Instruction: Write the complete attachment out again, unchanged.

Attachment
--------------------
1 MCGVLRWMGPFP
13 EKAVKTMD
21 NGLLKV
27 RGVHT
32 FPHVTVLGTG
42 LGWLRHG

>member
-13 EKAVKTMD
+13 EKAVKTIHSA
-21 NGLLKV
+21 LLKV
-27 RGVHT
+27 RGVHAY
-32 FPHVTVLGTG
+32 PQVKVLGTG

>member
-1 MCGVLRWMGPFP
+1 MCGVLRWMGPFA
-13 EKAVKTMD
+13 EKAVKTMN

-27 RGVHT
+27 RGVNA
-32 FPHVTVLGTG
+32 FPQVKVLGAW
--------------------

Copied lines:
1 MCGVLRWMGPFP
13 EKAVKTMD
21 NGLLKV
27 RGVHT
32 FPHVTVLGTG
42 LGWLRHG

>member
-13 EKAVKTMD
+13 EKAVKTIHSA
-21 NGLLKV
+21 LLKV
-27 RGVHT
+27 RGVHAY
-32 FPHVTVLGTG
+32 PQVKVLGTG

>member
-1 MCGVLRWMGPFP
+1 MCGVLRWMGPFA
-13 EKAVKTMD
+13 EKAVKTMN

-27 RGVHT
+27 RGVNA
-32 FPHVTVLGTG
+32 FPQVKVLGAW